A week in Byron Bay.

 

 

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If this blog seems a bit quiet, it is because we are not home. The blogging on the move isn’t the strongest part of my writing oeuvre. Not that the words disappear or fade, but the technical aspect of using a computer away from the familiarity of our upstairs little office is challenging. Although, I admit freely that anything away from home is now becoming a challenge. This is why we decided to wrench ourselves to the outside, and take a break up North at Byron Bay. You know how it is; sun and surf still appeals.

Did you know that two days ago my Apple iPhone became locked for no reason? The internet provided by TPG had dropped out. Both my computer and Helvi’s just did not walk. Nothing, rien, nichts or niks would make it work. It’s funny how a break in our IT world can be so unsettling. And I thought we were pretty aloof on the possibility of being hooked on computers.

A good friend suggested I take my locked Apple iPhone to a Telstra shop. Our account is with Telstra which are the biggest telephony company in Australia. The service provider of the internet however is TPG, a much smaller company. They seem to have a permanent advertisement on the TV which drives me mad but not enough to change providers.

Telstra shops are always busy and you can tell that it are the lost and the forlorn oldies that have the most trouble with  modern electronic communication gadgetry. They are doomed to forever catch up with the increasingly more intricate cell-phone world. It is all so baffling, but you can tell by their worried puckered up faces they are all at their wits end. I too joined them which gives comfort. And after I gave my name, which a man wearing a Telsra name tag tapped into a tablet, was asked to take a seat and wait for my turn.  The shop was now full of Mobile/Cell-Phone traumatized elderly people holding up their gadgets like a S.O.S.

When my name was called a young girl approached and asked about my problem with the locked iPhone. She suggested it could well be due because of the age of the phone (rather than my age). ‘Why not update and buy a new one,’ she suggested?  New iPhone made by Apple costs hundreds. I baulked at spending so much on a telephone, especially when they appear to get ‘locked’, and apparently at their own volution! I noticed a new Telstra phone for $99.- with all the colourful buttons and apps much the same as an Apple iPhone. After I bought it she tapped in all my details and as I kept the same number I was pleased to have this problem of my old locked phone solved at minimum costs.

When I came back and tried my new phone it wasn’t easy to get used to the change. The buttons were all different and the sheer number of choices that one had to make to install the workability of it all was dauntingly depressing. Just to install the phone numbers of family and friend’s in the new phone had me close to calling the ambulance, while Helvi threatened to call the police. This new phone wanted me to accept ‘good morning’ reminders of, ‘time to go to work’, all sorts of memories and reminders and birthdays. It was just so endless and pointless.  Who is the sadist thinking this all up?

It all made me wish to go back to try and unlock my old trusted iPhone.  The message of contacting Apple was still on the old Apple screen and even had a phone number which I rang. Much to my relief, but after going though another round of pressing this number and that number on my landline-phone, I got to talk to a real person. Not only real, but with an Aussie accent. To ascertain my identity I was asked secret questions for which answers were apparently given some years ago when I set up the iPhone. Fortunately, two of the secret bits of information I gave were correct. He guided me to set-up a new password, and bingo, my Apple iPhone did a Lazarus and came back to life. Of course, even though the iPhone went back to life, the phone account had been switched over to the new phone.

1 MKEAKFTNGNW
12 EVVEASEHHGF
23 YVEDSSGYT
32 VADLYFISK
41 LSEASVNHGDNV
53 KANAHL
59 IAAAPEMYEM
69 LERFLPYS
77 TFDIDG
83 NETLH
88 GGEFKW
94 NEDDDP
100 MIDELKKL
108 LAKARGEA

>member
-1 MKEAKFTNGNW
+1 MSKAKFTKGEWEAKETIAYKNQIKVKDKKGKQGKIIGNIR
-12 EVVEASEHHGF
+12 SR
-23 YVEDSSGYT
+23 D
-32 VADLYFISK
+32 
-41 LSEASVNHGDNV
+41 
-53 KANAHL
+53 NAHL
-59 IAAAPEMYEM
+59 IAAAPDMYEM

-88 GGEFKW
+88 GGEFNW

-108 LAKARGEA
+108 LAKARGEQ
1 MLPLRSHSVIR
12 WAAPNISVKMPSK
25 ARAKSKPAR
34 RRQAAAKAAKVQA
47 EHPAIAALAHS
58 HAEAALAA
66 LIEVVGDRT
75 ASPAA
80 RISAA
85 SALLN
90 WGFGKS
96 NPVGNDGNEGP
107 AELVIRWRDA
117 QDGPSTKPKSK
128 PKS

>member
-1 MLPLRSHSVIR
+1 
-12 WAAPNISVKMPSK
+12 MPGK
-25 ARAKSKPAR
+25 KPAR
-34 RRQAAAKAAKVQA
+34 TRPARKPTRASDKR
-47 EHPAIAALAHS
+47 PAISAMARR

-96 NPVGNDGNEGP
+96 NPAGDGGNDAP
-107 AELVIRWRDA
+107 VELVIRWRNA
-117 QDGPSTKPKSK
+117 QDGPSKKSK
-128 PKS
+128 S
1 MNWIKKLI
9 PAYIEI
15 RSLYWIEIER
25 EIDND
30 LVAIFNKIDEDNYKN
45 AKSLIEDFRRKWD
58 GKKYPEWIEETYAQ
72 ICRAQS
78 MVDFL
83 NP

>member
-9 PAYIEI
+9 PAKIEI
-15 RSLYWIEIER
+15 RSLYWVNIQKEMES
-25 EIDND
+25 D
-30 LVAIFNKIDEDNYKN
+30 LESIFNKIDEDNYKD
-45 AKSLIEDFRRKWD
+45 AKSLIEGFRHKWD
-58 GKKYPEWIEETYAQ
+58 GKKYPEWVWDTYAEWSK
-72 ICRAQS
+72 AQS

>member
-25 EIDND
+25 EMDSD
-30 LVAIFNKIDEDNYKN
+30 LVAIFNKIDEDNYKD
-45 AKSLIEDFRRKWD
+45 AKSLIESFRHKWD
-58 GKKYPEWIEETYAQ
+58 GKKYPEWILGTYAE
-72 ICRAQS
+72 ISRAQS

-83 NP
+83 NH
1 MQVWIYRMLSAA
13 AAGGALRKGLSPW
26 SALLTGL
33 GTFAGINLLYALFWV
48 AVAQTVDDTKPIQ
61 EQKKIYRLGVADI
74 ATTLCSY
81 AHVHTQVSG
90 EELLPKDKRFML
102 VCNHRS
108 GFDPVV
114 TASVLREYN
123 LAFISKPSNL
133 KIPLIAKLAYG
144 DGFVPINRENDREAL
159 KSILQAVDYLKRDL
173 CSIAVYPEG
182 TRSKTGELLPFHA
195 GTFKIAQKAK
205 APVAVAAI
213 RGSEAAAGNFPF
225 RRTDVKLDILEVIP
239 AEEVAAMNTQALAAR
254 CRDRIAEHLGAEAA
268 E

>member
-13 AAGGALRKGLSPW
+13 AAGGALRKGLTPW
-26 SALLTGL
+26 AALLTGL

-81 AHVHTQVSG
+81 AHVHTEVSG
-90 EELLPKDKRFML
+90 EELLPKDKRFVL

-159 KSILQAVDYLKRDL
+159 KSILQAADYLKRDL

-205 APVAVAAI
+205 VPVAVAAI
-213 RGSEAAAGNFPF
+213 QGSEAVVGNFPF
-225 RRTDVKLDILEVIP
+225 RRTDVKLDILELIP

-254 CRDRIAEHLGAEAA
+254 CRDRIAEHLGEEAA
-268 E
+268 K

The upshot of it all is that I use the new Telstra phone as a normal phone ( if there is still such a thing as a ‘Normal’ phone) and the old iPhone for internet and downloading e-mails.

It’s not easy, and that’s why we are going to Byron Bay to soak up some warm sun and drink cold beer.

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20 Responses to “A week in Byron Bay.”

  1. Dorothy Brett Says:

    This one made me laugh out loud..
    Do you want to call in on your way back., tomstay or lunch or anything.

    Liked by 2 people

    • gerard oosterman Says:

      We would love to see you at some stage, but I do want to drive back on a Sunday in order to avoid all those trucks and road trains squeezing me into a tree or telegraph pole. We shall see! Thank you for the invite.

      Like

  2. lifecameos Says:

    The other day my niece and I were looking at one of her magazines and decided that a website listed in one article looked to be helpful. I wanted to write down the web address but she picked up my phone and photographed it on the page ! Fortunately I remembered to ask her how to get it out of the phone, and successfully retrieved it that night. She is in her mid forties – old enough to know better ?

    Like

  3. auntyuta Says:

    Just enjoy your stay up north. In two weeks Peter and I will be going up north too, but only as far as Numbucca Heads.

    Liked by 1 person

    • gerard oosterman Says:

      That’s funny, Uta. My brother and his wife booked a cabin at Nambucca Heads this week, and we might visit them on the way over. It is a small world.

      We have been to Byron Bay many times. I am curious if all those shark attacks around there have limited the number of people taking to the water with their surf-boards.

      I know that the surf board manufacturers have suffered.

      Like

  4. berlioz1935 Says: